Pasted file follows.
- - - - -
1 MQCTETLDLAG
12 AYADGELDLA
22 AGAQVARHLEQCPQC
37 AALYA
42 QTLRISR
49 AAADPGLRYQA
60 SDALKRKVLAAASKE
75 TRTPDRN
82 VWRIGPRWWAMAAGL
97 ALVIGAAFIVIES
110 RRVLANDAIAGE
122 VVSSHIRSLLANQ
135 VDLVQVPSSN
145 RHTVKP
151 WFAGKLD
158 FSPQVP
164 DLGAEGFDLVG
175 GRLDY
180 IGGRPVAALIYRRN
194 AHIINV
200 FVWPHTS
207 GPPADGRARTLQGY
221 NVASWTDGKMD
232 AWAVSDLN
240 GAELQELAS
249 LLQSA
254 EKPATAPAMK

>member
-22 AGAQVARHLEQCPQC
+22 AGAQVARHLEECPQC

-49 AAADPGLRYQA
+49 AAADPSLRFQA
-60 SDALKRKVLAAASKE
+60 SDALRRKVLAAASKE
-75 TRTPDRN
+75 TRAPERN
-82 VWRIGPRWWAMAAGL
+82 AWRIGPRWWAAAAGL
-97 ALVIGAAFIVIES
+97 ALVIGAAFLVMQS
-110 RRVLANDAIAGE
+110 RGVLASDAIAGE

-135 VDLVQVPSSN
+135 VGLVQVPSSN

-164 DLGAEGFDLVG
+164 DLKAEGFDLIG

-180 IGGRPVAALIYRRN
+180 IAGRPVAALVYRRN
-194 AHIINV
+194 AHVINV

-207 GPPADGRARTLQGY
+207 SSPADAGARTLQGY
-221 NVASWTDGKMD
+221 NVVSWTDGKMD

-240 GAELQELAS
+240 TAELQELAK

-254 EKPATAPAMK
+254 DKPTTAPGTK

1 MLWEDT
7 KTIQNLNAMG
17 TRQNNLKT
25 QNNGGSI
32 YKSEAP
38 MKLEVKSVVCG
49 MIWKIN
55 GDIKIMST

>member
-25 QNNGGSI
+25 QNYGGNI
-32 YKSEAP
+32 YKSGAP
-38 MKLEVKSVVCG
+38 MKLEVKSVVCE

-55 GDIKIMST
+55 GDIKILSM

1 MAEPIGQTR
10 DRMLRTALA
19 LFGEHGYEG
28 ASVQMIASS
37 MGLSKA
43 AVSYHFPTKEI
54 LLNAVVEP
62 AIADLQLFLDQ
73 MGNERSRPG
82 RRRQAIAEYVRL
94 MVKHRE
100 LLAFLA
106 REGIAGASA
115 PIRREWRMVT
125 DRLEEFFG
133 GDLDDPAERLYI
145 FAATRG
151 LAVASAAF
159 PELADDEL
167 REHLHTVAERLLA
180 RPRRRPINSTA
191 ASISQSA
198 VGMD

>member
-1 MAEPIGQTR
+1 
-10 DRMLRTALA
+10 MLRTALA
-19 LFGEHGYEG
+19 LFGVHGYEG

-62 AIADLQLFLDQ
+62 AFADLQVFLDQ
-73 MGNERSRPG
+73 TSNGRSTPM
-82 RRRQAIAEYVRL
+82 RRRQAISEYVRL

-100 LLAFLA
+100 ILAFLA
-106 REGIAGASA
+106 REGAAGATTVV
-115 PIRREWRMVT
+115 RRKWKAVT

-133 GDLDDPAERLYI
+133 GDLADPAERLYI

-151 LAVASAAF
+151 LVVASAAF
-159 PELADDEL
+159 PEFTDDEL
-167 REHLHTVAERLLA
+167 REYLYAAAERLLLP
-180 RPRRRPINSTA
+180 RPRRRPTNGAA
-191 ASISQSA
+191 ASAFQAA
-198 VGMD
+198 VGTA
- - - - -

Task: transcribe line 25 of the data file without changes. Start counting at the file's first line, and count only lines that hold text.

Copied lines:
240 GAELQELAS